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RIHA Column: Where’s My Side Salad?

Dale J. Venturini, President and CEO of Rhode Island Hospitality Industry Association.

Dale J. Venturini, President and CEO of Rhode Island Hospitality Industry Association.

By Dale Venturini, President & CEO, RI Hospitality Association

When you’re hungry, not much is worse than ordering take-out or delivery from your favorite restaurant only to realize that you are missing part of your order once you sit down to eat. As inconvenient as this may be, it becomes an even bigger hassle when that order is dropped off by a third-party delivery service, severing the lines of communication between you, the customer, and the restaurant you ordered food from.

Similar to how Airbnb and Uber have affected the lodging and transportation industries respectively, we are now seeing the same level of market disturbance being caused by third-party food-delivery services.

Many restaurants today are ill-prepared to handle an ever-increasing load of take-out orders, let alone the influx of third-party delivery options that are popping up such as Postmates, Uber Eats, Grubhub and DoorDash.

While these services are convenient for consumers, business owners are wary of the drawbacks that these services often present. From commission charges, to delivery fees and haphazard service, there are many reasons for restaurants to be hesitant about enlisting the services of a third-party delivery purveyor.

While those who order delivery often expect to wait for their food, third-party delivery generally takes even longer, with Boston Consulting Group finding that the four most popular services – Uber Eats, Grubhub, Postmates and DoorDash – take approximately 50 minutes to deliver an order. Frighteningly enough, many of these services have no interest in delivering your order as fast as possible. In most cases, once the order has left the restaurant with a third-party delivery driver, the restaurant has totally lost control of the transaction. However, if the order is incomplete, or it has been tampered with during delivery, the responsibility is murky.

In the eyes of the consumer, the restaurant holds full responsibility. This lack of accountability on the part of the delivery service is leading many restauranteurs to expand their in-house delivery services in an effort to properly oversee the customer experience and to keep track of important order data.

Business owners are finding themselves at a crossroads trying to decide whether or not to partner with these companies. On one hand, it is important to adapt to market changes and consumer demand, but on the other, it is equally important to ensure customer satisfaction and quality of product. There are many logistical aspects to offering third-party delivery, including the fact that these services eat into the profitability of each transaction, with Grubhub charging a commission between 12 and 18% and Uber Eats charging up to 30% per order. Yes, third-party delivery services can attract new customers, and even help a restaurant to expand beyond its immediate market, but are the potential headaches associated with these partnerships actually worth it?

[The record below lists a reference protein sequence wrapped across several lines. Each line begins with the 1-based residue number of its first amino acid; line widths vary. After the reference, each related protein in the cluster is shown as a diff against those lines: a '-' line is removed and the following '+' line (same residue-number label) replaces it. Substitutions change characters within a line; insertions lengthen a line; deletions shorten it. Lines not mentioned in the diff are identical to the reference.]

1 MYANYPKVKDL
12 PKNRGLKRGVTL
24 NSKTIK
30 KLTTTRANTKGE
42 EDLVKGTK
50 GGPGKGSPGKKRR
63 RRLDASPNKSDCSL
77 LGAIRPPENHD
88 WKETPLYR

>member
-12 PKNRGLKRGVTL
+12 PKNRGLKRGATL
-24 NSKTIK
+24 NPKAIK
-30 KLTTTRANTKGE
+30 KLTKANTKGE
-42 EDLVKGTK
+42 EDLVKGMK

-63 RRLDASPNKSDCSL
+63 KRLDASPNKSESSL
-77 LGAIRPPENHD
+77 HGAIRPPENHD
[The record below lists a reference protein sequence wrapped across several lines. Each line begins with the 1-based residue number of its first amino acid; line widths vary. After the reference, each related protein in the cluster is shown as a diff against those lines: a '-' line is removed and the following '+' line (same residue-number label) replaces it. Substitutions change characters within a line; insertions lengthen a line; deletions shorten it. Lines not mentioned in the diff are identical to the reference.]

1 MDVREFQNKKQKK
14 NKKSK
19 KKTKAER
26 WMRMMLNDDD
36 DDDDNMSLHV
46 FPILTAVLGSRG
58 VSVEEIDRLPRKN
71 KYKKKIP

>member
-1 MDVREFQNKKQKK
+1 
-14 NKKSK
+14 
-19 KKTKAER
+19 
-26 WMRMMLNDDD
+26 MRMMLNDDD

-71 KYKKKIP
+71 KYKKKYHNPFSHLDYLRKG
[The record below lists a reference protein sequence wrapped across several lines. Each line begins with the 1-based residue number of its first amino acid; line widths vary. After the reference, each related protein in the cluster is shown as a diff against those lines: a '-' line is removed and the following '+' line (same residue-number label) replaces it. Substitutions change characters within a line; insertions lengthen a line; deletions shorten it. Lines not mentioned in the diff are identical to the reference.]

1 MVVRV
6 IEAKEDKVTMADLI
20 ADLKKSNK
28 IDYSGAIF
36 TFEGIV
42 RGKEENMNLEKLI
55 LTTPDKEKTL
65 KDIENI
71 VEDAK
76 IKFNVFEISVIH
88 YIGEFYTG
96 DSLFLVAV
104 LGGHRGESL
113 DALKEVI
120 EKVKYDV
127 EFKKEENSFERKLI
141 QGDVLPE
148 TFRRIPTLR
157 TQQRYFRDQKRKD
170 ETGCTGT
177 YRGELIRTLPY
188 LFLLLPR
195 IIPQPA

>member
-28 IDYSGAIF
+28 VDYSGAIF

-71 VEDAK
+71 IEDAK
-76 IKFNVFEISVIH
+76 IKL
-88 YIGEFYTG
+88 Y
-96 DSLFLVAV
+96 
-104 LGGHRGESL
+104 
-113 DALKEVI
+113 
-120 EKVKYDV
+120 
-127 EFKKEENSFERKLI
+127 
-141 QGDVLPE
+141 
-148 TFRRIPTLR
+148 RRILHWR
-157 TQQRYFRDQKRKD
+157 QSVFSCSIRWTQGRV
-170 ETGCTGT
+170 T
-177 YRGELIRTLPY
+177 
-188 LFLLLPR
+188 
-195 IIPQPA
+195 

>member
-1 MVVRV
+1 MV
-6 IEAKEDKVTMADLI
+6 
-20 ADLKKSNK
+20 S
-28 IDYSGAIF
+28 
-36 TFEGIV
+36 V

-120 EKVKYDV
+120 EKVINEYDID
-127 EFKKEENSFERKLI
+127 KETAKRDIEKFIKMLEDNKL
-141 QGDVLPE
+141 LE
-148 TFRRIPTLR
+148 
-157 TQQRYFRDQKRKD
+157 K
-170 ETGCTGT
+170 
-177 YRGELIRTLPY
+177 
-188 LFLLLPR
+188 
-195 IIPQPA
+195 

Even when a business does not officially partner with a third-party delivery service, their product may still be offered for delivery online. Sites including Postmates and DoorDash have been found to post menus and delivery options on their web pages without the consent of business owners. To get around establishing a contractual partnership, some of these companies have actually resorted to phoning-in orders themselves, only to have a delivery driver pick it up and bring it to a customer that the restaurant has had absolutely no contact with.

This service may be innovative, but there are still many kinks to work out. In the interim, the Rhode Island Hospitality Association encourages its members and business owners across the state to do their due diligence before entering into a partnership with a third-party delivery service.

Dale J. Venturini is the President & CEO of Rhode Island Hospitality Association. A veteran of more than 25 years in the hospitality industry, Venturini is considered by many to be the voice of the industry in the state of Rhode Island. She has been instrumental in improving the industry’s educational and training programs in the state, as well as enhancing the bottom line of the business she represents. Venturini splits her time between the office and the State House, a constant presence for her membership.

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